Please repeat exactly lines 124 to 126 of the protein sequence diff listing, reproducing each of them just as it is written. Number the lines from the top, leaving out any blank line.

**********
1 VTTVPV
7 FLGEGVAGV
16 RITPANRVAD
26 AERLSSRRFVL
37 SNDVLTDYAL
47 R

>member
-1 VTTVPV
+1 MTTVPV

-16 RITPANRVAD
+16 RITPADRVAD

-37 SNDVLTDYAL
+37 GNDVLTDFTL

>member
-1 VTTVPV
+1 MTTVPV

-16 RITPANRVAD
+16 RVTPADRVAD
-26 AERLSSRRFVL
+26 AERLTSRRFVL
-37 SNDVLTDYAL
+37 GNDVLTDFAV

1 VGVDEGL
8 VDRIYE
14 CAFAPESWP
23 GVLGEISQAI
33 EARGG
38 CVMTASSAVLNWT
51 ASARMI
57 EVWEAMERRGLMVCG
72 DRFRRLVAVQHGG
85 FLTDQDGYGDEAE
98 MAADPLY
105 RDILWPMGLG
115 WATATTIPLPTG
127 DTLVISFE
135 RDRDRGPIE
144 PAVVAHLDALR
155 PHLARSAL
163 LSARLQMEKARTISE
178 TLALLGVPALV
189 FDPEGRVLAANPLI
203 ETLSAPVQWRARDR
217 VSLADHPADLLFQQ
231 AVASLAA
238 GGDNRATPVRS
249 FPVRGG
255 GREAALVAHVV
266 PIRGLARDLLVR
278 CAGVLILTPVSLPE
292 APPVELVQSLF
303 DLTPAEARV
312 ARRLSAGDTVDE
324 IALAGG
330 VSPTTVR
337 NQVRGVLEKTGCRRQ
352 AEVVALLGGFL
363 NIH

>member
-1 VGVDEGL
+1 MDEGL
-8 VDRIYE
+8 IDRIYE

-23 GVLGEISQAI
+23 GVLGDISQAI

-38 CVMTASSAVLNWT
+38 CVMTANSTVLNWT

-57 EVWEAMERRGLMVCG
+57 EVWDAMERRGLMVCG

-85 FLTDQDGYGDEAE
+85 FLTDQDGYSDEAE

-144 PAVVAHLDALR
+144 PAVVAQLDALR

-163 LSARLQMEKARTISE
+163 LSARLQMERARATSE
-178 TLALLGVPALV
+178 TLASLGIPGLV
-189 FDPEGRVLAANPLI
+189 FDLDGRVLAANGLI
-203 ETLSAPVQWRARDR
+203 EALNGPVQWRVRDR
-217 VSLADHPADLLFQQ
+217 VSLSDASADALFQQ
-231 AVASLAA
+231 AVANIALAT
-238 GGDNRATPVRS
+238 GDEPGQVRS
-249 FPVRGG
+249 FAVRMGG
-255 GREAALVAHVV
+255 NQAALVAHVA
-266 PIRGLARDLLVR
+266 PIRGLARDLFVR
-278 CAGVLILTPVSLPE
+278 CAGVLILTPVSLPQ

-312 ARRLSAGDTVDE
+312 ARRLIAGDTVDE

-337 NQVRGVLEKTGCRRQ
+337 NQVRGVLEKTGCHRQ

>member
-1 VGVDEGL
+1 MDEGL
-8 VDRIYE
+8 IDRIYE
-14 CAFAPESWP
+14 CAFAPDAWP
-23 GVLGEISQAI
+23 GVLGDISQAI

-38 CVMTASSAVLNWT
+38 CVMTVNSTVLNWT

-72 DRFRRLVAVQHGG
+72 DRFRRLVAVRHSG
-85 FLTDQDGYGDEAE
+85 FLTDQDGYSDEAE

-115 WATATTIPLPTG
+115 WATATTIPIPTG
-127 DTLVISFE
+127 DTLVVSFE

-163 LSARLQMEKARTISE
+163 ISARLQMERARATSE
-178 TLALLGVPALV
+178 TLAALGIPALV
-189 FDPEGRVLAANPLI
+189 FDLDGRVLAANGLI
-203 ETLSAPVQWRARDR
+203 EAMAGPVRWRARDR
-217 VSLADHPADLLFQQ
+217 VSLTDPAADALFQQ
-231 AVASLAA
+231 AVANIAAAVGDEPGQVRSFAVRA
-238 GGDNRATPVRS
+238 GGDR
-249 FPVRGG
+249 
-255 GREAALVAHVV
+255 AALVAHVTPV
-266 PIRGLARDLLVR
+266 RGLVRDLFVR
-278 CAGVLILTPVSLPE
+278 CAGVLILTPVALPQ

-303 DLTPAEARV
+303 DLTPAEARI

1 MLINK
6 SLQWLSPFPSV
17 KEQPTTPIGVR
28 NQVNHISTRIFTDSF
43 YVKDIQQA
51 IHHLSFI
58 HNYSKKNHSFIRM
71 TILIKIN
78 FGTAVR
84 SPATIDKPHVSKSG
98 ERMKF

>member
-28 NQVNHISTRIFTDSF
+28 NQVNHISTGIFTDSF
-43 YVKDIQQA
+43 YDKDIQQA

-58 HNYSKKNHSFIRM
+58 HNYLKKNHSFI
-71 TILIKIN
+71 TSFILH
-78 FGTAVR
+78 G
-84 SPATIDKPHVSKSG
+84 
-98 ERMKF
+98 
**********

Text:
+189 FDLDGRVLAANGLI
-203 ETLSAPVQWRARDR
+203 EAMAGPVRWRARDR